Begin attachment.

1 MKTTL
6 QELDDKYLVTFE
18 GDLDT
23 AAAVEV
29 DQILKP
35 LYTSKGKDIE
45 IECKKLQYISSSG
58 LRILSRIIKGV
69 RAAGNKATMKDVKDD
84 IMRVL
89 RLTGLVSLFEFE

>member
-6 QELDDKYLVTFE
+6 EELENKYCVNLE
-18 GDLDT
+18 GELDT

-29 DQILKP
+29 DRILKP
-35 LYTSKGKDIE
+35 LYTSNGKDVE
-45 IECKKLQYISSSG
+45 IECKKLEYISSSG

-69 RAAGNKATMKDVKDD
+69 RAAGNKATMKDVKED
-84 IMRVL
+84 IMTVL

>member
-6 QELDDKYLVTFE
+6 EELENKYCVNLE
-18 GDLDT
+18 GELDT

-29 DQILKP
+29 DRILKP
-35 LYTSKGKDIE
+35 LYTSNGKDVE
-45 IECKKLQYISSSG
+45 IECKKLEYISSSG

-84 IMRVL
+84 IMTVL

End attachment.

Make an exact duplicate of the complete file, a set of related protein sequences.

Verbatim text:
1 MKTTL
6 QELDDKYLVTFE
18 GDLDT
23 AAAVEV
29 DQILKP
35 LYTSKGKDIE
45 IECKKLQYISSSG
58 LRILSRIIKGV
69 RAAGNKATMKDVKDD
84 IMRVL
89 RLTGLVSLFEFE

>member
-6 QELDDKYLVTFE
+6 EELENKYCVNLE
-18 GDLDT
+18 GELDT

-29 DQILKP
+29 DRILKP
-35 LYTSKGKDIE
+35 LYTSNGKDVE
-45 IECKKLQYISSSG
+45 IECKKLEYISSSG

-69 RAAGNKATMKDVKDD
+69 RAAGNKATMKDVKED
-84 IMRVL
+84 IMTVL

>member
-6 QELDDKYLVTFE
+6 EELENKYCVNLE
-18 GDLDT
+18 GELDT

-29 DQILKP
+29 DRILKP
-35 LYTSKGKDIE
+35 LYTSNGKDVE
-45 IECKKLQYISSSG
+45 IECKKLEYISSSG

-84 IMRVL
+84 IMTVL